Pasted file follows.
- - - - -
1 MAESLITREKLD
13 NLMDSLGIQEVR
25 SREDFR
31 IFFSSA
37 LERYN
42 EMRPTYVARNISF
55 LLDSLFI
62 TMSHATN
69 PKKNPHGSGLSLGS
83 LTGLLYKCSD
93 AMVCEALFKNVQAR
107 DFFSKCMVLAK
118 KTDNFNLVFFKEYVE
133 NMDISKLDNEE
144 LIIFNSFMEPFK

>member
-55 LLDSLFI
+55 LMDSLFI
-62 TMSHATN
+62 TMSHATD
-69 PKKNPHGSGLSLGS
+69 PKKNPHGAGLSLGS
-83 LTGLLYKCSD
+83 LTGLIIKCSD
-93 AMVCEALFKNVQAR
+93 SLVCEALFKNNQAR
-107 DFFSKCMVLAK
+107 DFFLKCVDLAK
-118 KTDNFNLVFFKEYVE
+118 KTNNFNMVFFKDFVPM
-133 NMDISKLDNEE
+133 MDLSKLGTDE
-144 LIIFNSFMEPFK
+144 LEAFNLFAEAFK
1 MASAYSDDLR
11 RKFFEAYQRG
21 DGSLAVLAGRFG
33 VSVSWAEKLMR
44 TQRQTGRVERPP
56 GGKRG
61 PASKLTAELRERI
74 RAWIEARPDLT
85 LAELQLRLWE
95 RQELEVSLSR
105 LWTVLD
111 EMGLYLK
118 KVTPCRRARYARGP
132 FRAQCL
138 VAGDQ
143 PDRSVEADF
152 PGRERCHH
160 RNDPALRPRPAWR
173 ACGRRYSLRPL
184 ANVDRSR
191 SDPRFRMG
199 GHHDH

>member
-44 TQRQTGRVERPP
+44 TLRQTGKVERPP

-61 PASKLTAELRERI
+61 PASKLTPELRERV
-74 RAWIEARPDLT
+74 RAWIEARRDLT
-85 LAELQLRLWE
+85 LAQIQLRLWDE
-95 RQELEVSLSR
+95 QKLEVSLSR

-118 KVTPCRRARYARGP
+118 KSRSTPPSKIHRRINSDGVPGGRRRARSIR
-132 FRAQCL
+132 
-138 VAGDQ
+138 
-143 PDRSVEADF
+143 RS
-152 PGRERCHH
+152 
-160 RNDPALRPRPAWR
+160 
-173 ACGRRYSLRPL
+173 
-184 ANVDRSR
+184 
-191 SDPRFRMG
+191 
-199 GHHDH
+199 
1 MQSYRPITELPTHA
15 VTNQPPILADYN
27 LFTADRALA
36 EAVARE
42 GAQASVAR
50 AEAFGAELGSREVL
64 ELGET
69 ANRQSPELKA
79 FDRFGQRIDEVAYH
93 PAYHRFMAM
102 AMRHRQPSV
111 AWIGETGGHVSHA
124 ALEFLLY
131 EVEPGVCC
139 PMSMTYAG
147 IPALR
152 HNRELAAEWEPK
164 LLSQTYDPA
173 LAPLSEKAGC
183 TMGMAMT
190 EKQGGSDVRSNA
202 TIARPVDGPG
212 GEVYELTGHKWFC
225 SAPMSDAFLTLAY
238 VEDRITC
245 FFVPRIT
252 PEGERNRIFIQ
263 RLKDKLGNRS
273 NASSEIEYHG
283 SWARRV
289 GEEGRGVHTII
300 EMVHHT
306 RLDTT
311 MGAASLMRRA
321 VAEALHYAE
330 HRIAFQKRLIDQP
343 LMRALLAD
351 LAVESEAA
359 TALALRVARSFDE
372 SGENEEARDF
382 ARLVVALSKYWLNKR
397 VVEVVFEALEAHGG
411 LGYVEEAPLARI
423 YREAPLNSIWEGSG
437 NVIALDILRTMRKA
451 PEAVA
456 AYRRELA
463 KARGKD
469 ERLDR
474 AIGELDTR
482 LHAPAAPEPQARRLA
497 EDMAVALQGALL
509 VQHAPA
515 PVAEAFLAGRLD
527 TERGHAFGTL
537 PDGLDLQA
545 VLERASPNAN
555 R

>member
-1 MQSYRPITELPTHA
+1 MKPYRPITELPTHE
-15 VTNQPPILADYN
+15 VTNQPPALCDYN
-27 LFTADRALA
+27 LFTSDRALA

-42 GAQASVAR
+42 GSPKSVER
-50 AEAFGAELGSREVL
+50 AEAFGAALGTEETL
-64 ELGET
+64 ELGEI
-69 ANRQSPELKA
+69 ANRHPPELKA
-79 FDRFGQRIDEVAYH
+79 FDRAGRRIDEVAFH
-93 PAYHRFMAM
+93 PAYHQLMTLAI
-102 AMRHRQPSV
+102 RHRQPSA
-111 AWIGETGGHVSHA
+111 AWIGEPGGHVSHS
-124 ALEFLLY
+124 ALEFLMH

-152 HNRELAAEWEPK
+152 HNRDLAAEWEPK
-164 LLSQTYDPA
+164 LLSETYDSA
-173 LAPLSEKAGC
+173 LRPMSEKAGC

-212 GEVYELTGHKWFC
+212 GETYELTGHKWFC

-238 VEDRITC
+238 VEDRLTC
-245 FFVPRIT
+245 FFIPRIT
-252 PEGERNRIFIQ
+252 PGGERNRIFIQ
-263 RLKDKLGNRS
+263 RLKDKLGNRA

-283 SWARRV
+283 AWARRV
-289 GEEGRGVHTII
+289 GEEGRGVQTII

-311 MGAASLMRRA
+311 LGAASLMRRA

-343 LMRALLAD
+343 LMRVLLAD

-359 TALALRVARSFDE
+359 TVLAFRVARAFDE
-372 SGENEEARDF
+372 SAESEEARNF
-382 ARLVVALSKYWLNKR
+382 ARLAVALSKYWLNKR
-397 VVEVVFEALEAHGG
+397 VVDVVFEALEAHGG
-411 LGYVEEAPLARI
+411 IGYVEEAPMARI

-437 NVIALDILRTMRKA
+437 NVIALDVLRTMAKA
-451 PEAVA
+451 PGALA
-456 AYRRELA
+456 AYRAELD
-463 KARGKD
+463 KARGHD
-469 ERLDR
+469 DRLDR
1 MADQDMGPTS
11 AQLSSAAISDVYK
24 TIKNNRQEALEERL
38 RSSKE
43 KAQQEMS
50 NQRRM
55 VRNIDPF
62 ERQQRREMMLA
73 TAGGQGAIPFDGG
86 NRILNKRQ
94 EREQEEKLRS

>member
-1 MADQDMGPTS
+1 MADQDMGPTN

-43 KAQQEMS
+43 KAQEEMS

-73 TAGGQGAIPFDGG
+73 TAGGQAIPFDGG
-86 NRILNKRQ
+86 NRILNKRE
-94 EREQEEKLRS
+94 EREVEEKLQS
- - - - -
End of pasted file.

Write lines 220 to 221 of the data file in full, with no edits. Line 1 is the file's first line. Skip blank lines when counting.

50 NQRRM
55 VRNIDPF